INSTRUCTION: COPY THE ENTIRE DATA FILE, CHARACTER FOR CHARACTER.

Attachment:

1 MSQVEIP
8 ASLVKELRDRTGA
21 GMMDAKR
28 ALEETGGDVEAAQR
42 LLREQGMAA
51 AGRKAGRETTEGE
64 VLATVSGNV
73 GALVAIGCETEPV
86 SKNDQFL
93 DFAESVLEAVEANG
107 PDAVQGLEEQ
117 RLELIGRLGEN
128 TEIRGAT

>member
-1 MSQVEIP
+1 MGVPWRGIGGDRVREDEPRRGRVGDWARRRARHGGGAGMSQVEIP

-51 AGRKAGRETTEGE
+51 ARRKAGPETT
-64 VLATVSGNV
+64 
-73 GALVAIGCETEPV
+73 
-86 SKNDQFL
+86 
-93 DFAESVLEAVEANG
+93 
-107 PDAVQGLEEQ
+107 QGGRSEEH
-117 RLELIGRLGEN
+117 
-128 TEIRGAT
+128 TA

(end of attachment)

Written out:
1 MSQVEIP
8 ASLVKELRDRTGA
21 GMMDAKR
28 ALEETGGDVEAAQR
42 LLREQGMAA
51 AGRKAGRETTEGE
64 VLATVSGNV
73 GALVAIGCETEPV
86 SKNDQFL
93 DFAESVLEAVEANG
107 PDAVQGLEEQ
117 RLELIGRLGEN
128 TEIRGAT

>member
-1 MSQVEIP
+1 MGVPWRGIGGDRVREDEPRRGRVGDWARRRARHGGGAGMSQVEIP

-51 AGRKAGRETTEGE
+51 ARRKAGPETT
-64 VLATVSGNV
+64 
-73 GALVAIGCETEPV
+73 
-86 SKNDQFL
+86 
-93 DFAESVLEAVEANG
+93 
-107 PDAVQGLEEQ
+107 QGGRSEEH
-117 RLELIGRLGEN
+117 
-128 TEIRGAT
+128 TA